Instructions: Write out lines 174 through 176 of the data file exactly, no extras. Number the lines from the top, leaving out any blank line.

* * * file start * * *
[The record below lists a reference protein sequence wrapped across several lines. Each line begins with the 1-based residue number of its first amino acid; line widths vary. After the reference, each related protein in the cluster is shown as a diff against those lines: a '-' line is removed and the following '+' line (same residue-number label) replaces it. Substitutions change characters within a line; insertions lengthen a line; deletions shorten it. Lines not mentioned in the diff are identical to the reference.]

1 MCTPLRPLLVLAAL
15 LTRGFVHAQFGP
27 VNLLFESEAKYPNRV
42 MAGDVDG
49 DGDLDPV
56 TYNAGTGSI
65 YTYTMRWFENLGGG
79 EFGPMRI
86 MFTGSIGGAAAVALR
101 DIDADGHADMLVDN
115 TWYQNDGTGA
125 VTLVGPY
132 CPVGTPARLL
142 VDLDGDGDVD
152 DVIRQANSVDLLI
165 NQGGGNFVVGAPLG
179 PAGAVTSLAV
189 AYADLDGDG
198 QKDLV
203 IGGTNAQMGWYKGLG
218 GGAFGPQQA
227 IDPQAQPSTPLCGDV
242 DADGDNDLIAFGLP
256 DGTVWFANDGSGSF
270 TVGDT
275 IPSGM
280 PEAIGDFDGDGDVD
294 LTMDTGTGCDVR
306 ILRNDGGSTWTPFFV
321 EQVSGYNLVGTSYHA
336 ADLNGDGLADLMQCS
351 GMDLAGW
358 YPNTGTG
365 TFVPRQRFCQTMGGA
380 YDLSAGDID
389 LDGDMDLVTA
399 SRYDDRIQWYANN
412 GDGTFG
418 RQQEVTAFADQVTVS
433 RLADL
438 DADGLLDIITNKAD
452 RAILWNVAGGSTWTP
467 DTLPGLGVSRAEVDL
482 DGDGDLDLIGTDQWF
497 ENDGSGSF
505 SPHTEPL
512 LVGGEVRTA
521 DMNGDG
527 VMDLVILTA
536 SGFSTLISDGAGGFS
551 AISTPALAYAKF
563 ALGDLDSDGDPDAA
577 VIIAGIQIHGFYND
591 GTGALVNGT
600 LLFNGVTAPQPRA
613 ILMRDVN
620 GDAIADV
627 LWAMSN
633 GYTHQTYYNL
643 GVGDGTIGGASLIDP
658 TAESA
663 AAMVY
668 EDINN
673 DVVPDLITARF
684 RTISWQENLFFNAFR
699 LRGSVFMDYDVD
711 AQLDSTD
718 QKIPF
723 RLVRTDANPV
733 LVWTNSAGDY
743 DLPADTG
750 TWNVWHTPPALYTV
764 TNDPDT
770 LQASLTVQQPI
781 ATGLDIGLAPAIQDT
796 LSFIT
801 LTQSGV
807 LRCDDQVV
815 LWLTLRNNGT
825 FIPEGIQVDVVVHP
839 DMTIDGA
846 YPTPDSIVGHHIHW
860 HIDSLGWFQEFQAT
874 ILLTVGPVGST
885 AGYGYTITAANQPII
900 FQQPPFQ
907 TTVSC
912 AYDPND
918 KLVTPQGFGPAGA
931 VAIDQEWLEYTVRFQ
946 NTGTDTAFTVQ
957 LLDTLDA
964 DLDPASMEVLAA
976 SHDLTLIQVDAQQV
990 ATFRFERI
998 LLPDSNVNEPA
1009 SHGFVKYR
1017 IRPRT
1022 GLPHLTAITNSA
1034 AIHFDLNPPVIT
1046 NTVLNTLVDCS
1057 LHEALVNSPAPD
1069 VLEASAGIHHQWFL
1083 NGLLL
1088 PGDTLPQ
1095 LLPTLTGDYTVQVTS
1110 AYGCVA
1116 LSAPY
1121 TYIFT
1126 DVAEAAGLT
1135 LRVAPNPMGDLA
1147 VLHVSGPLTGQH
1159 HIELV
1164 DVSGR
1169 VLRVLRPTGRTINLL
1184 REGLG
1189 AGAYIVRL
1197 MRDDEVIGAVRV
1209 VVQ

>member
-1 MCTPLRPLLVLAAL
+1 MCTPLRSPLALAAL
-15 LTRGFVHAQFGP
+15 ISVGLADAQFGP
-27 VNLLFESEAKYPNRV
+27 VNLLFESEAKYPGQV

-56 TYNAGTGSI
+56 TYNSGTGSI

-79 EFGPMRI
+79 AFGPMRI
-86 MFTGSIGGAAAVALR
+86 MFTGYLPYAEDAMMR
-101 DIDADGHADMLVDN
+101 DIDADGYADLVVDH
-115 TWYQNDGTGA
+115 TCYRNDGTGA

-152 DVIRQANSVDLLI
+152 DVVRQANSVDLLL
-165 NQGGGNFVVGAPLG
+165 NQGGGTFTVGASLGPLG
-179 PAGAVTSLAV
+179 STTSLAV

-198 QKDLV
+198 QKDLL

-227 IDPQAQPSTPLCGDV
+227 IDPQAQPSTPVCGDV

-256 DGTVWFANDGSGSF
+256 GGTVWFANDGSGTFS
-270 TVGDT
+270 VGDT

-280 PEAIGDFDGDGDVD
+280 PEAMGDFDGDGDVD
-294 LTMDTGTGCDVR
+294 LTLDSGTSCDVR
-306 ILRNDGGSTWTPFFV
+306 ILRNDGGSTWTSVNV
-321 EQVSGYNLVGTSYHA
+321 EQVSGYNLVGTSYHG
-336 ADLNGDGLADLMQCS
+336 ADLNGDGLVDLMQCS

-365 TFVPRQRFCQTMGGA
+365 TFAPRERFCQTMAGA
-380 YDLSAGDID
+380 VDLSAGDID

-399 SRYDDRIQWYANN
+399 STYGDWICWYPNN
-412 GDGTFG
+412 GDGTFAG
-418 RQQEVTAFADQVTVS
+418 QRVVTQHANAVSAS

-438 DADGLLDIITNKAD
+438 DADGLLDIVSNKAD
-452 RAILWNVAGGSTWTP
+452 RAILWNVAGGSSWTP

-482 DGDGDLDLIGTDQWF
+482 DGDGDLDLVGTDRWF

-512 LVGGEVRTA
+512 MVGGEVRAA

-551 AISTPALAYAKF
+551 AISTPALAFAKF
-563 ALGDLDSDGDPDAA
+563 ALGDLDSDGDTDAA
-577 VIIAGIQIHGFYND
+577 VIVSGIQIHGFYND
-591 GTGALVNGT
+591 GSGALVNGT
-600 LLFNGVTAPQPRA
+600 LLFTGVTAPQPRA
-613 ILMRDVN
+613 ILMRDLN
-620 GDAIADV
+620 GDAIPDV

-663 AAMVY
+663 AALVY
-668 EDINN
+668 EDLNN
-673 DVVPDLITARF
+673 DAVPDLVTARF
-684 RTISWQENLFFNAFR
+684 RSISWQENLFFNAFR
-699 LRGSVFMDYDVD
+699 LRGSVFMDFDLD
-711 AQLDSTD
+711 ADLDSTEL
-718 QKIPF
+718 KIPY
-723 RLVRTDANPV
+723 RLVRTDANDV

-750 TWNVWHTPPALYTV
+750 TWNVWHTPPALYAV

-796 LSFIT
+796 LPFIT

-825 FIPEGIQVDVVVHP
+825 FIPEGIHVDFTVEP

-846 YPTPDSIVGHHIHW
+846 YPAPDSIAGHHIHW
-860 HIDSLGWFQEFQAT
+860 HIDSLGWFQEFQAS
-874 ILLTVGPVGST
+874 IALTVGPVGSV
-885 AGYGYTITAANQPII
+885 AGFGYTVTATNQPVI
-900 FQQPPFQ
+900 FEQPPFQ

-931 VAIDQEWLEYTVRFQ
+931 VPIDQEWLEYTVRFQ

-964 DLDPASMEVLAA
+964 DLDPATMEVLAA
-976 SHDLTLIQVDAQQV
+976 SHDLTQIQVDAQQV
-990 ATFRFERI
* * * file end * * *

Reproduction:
-452 RAILWNVAGGSTWTP
+452 RAILWNVAGGSSWTP

-482 DGDGDLDLIGTDQWF